Polaris DAGOR Could Meet Army's Ultra-Light Vehicle Need



Polaris Defense announced it will start shipping its newest, lightweight combat vehicle next month.

The Polaris DAGOR, short for Deployable Advanced Ground Off-Road combat vehicle, was developed to meet a need for a combat-utility vehicle, light enough to be sling-loaded into battle from a UH-60 Black Hawk helicopter, Rich Haddad, general manager for Polaris Defense, at the Association of the United State Army’s 2014 Annual Meeting and Exposition.

The U.S. Army's Maneuver Center of Excellence at Fort Benning, Ga., reached out to the defense industry earlier this year to see if it could build the new Ultra Light Combat Vehicle -- a new effort to equip infantry brigade combat teams with go-anywhere vehicles capable of carrying a nine-man squad.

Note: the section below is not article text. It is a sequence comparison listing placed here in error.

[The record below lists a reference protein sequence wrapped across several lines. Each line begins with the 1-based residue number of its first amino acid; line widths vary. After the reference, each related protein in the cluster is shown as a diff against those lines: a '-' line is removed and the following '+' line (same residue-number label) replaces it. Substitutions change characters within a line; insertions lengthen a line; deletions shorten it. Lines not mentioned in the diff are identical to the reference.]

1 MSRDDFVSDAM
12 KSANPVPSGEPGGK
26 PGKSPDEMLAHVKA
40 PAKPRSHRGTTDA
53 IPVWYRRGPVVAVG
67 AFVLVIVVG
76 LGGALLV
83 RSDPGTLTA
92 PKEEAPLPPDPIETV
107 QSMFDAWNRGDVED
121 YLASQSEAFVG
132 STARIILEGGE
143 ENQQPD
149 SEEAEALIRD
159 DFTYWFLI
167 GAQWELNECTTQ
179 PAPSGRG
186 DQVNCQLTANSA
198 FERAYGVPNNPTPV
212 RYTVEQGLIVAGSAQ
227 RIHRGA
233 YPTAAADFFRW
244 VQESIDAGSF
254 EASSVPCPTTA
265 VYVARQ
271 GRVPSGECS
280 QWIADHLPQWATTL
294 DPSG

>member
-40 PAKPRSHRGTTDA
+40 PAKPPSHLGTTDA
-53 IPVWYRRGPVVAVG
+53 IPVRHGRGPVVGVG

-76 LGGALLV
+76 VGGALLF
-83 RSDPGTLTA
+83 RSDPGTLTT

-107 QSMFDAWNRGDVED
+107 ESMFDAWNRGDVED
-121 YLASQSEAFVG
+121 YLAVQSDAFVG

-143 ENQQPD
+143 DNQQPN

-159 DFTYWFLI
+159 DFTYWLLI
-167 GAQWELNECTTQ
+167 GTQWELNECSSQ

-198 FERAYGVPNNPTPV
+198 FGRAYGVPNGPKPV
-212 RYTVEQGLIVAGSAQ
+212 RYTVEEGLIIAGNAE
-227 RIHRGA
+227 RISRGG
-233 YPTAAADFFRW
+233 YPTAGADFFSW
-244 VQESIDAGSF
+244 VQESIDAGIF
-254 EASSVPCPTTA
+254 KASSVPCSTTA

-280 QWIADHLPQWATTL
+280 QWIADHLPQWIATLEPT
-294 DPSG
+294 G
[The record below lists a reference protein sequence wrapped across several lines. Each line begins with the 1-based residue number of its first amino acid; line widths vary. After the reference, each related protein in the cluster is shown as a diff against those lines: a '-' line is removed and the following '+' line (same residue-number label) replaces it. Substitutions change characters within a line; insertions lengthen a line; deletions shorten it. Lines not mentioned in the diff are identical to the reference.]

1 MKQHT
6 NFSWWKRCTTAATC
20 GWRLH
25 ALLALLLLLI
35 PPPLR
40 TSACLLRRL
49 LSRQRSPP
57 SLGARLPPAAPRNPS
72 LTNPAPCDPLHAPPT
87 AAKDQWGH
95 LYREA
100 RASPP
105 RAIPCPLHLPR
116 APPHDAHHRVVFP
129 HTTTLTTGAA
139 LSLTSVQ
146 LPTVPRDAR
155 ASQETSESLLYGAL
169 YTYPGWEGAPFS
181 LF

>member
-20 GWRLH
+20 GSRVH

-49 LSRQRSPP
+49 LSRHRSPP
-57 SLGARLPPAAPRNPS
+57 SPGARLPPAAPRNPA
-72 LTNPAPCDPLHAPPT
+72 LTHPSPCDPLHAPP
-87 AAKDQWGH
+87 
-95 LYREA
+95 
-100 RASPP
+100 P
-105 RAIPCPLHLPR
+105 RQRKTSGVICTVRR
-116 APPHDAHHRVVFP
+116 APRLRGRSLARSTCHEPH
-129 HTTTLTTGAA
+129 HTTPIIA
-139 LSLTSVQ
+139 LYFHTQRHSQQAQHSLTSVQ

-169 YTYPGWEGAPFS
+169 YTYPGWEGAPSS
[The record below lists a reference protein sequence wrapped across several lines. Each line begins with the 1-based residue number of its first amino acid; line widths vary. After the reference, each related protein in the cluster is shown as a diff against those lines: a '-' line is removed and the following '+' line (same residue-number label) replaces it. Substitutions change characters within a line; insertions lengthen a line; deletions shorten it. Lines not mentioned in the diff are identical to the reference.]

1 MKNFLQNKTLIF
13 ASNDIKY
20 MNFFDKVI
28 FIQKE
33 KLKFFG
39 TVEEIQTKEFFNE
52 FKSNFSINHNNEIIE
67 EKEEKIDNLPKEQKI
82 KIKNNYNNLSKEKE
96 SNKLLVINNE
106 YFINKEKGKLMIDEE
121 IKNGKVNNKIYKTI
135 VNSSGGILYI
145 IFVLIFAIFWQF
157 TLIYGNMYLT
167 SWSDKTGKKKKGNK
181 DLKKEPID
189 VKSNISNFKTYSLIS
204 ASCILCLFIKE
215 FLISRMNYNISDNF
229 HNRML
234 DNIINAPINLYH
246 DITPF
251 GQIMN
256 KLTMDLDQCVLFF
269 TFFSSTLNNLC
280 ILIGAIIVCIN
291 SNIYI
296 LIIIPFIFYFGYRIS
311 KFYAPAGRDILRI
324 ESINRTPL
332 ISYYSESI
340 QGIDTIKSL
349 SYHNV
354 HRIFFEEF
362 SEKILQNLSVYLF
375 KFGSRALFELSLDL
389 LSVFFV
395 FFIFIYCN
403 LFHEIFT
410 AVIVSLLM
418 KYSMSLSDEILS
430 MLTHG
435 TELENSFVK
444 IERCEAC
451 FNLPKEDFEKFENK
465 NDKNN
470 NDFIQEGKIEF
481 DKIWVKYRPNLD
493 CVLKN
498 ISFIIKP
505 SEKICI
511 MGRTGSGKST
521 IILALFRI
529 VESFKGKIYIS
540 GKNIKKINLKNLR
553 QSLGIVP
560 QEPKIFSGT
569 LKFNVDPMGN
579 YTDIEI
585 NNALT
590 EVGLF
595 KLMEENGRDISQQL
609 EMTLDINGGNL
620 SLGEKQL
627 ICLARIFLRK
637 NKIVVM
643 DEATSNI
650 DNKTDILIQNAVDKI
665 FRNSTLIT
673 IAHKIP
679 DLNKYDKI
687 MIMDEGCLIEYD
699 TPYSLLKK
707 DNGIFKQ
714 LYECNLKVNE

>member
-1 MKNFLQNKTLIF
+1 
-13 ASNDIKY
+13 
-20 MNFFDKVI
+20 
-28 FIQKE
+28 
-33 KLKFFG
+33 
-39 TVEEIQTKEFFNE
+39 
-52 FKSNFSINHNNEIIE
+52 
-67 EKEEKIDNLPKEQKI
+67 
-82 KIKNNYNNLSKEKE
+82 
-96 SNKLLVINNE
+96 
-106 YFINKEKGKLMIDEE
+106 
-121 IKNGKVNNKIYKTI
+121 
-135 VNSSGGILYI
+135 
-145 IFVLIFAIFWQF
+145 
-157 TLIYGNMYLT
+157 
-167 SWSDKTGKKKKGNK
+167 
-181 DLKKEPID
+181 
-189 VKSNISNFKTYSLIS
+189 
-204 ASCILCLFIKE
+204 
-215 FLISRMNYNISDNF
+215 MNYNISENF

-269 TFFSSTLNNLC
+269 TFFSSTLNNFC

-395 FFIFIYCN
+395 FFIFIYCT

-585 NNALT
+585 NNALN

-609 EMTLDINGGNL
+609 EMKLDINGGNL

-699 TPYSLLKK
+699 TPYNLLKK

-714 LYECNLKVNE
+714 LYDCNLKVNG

Polaris officials are planning to start ship the new DAGOR vehicles to U.S. and foreign special operations forces in November, but said the company plans to pursue a big-Army contract to make ULCVs if the service opens a competition.

The DAGOR has a curb weight of 4,500 pounds and a maximum capacity of 3,250 pounds. It has a turbo-diesel, JP8 engine capable of a 500-mile range.

“It will carry a nine-man squad and all their gear,” Haddad said. “It’s bare bones; there is no armor on it, but it is designed to accept armor.” From a support perspective, spare parts are readily available through a number of commercial vendors, Haddad said.

“It was designed specifically to be easily maintained,” he said. “The guys can do all their maintenance in the field right in their battalion shops.”

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